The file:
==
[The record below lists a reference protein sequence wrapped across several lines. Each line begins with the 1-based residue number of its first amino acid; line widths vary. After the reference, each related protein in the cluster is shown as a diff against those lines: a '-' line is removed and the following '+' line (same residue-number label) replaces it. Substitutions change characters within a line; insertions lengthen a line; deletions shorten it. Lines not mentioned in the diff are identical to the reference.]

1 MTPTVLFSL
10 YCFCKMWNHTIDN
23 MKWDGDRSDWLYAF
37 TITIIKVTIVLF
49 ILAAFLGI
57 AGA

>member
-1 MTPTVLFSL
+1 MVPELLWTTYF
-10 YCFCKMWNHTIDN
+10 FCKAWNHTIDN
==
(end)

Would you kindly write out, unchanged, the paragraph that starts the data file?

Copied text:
[The record below lists a reference protein sequence wrapped across several lines. Each line begins with the 1-based residue number of its first amino acid; line widths vary. After the reference, each related protein in the cluster is shown as a diff against those lines: a '-' line is removed and the following '+' line (same residue-number label) replaces it. Substitutions change characters within a line; insertions lengthen a line; deletions shorten it. Lines not mentioned in the diff are identical to the reference.]